• The "Good Old Days" of the 1950s, as that was the era in which he was reading Disney Ducks comics as a child and it best matches the original timeline for Scrooge's history created by Carl Barks. This is why all Rosa stories are set in a "Present" of the 1950s.
    • Historical fantasy, hence the abundance of "the Ducks find famous real-world lost treasures or get involved with real-world historical figures" stories.
    • Extensive and accurate research.
    • Rosa's love of classic Hollywood movies pops up in quotes and other forms of tribute from time to time.
    • Rosa is an avid fan of Disney's The Three Caballeros, and thinks it's the best thing the animation studio ever did with Donald Duck. He loved it so much he used the trio in two stories ("The Three Caballeros Ride Again!" and "The Magnificent Seven (Minus 4) Caballeros!") making them the few non-Barks Disney characters he's used in his stories.
  • Biting-the-Hand Humor: At the end of Nobody's Business, having realized that Gladstone's luck means he will always lose if they compete in business, but still wanting to live up to his promise, Scrooge gives Gladstone control over a business in the one industry that Scrooge would never compete in — because he doesn't believe there is any profit in it. What's that business? A comic book company!
  • Breaking the Fourth Wall: The last panel of The Island at the Edge of Time has Scrooge telling the narrator to shut up.
  • Bungling Inventor: Gyro Gearloose.
  • Celebrity Paradox: Some of Don's Hidden Mickeys refer to Mickey's real-life status as a fictional character, while the Ducks are "real" people. Take into account that Donald started off as Mickey's co-star in the cartoons, and you see how this fits.
  • Butt-Monkey/The Chew Toy: Take a wild guess?
  • Comic-Book Time: Averted, Rosa set all of his stories (at least, the ones in the "present") sometime in the '40s or '50s, to be consistent with Barks' stories. He's even stated that the time line of his stories isn't the same as the order he wrote them.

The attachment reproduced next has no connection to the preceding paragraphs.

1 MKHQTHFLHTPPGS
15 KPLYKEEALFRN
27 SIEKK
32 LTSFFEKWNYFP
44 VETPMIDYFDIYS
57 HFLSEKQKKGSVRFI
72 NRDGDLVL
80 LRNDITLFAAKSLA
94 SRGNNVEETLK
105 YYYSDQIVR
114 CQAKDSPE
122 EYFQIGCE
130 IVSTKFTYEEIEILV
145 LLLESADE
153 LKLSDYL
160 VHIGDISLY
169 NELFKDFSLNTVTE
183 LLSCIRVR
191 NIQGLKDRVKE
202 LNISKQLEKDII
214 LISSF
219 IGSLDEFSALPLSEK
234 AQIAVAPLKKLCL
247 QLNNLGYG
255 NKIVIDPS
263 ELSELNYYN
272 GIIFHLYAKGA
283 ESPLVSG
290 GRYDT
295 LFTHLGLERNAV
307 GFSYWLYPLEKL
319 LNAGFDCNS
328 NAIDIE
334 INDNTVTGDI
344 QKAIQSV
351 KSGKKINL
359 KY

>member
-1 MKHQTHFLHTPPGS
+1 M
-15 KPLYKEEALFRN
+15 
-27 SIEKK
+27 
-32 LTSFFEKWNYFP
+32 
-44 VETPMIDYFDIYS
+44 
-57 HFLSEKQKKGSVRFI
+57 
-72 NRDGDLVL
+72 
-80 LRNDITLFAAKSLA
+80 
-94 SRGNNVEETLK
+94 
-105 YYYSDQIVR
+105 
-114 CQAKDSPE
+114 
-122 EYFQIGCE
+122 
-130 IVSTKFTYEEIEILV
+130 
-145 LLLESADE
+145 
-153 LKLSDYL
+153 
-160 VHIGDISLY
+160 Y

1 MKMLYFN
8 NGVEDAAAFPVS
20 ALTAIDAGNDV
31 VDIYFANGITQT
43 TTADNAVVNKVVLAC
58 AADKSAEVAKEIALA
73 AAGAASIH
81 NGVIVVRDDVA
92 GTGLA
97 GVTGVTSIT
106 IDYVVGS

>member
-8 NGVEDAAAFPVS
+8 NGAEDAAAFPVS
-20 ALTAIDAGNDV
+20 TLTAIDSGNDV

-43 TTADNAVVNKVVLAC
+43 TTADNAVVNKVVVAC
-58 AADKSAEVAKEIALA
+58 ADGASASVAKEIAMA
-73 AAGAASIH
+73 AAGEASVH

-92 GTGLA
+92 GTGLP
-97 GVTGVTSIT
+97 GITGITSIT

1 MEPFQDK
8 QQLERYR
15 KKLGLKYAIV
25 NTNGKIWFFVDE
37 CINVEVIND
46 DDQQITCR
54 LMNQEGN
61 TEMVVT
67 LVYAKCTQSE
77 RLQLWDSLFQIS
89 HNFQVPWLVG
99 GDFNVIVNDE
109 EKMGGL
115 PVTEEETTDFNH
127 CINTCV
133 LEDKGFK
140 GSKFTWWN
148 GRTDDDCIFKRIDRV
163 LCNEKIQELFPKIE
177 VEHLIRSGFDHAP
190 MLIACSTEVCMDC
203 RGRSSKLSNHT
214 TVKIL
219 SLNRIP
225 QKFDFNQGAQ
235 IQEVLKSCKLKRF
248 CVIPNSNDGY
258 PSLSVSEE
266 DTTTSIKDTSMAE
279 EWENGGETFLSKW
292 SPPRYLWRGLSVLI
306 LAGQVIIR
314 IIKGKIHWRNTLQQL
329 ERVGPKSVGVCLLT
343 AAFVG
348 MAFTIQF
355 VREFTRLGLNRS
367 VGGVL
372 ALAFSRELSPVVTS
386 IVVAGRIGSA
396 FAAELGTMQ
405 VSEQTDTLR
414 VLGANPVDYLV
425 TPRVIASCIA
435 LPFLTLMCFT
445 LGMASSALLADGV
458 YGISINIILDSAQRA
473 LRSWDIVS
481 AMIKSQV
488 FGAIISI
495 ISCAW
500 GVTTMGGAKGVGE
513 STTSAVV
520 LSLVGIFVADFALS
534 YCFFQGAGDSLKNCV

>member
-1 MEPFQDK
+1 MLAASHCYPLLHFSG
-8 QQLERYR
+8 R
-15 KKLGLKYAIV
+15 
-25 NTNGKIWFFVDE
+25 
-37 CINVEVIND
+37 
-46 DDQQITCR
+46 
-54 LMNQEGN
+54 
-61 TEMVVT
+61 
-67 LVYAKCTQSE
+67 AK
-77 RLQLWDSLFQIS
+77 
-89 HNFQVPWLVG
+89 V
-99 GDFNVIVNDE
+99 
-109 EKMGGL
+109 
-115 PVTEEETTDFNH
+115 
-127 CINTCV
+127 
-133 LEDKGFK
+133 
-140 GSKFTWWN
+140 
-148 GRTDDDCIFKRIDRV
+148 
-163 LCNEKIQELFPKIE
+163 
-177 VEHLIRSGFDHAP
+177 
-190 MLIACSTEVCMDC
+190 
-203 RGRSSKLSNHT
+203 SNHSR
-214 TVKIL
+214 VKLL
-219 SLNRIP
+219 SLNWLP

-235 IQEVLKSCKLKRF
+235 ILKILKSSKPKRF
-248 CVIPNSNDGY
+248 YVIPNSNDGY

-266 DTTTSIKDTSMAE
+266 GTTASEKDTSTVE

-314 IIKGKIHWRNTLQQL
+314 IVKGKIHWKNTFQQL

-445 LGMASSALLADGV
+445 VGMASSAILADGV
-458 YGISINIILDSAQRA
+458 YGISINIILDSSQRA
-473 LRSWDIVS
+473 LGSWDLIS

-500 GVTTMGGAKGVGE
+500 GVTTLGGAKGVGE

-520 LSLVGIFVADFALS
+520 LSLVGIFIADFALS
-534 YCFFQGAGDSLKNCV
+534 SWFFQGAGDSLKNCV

• Continuity Porn: Oh yeah! While he did write stories other than direct sequels to Carl Barks stories, though he still wrote plenty of the latter, even the stories that were truly original were full of verbal or visual references to events, treasures and characters from Carl Barks stories.
    • Carl Barks himself thought that Don Rosa made too much Continuity Porn, and he encouraged Keno to write original stories without the influence of his stories that were made in the 50s. One of the main reasons behind this is that Carl Barks m.o. was to make all his stories original, and that he was ashamed of reusing elements from earlier stories, even if those stories turned out to be great.
  • Contrived Coincidence: The first Black Knight story uses this to an extent at the finale; Arpin is defeated after a rug is pulled from under him and he falls to Scrooge's diamond stockpile a few stories below. Not only does he not hit any employees on the way, but this was also only possible because the vault just happened to be directly under Scrooge's office to stop Arpin from falling directly to the earth's core. It's arguably a justified example, as In-Universe it's treated as a lucky last-effort Indy Ploy.
  • Cool Old Guy: Scrooge, all the way.
  • Creator Cameo:
    • "W.H.A.D.A.L.O.T.A.J.A.R.G.O.N":
    • The man exiting the comic book shop is Rosa's editor, Byron Erickson.
    • The creators of Huey, Dewey and Louie, Ted Osborne and Al Taliaferro, appear as original members of the Junior Woodchucks.
    • Rosa appears with his wife in The Dutchman's Secret, as they've taken hiking trips in the region of the story in real life.
  • Creator Insignia: "D.U.C.K.", which stands for "Dear Unca Carl from Keno", Keno being his real first name. He wrote this more or less in plain sight in one of his earliest stories. Disney removed it, as they decided it went against their policy of not allowing artist signatures. Later, Don Rosa began hiding it in the covers and opening panels.
  • Creepy Twins: Phishkisser brothers, the owners of "Oolated Squigs" fish company, whose heads are fish-shaped, with big lips, dog-ears resembling pelvic fins, and remains of hair resembling dorsal and tail fins.
  • Deadpan Snarker: Scrooge. Donald and the nephews have their moments as well.
  • Death Trap:
  • Deconstruction: Although Rosa is a massive fan of Carl Barks, he has several times used this trope in his sequels.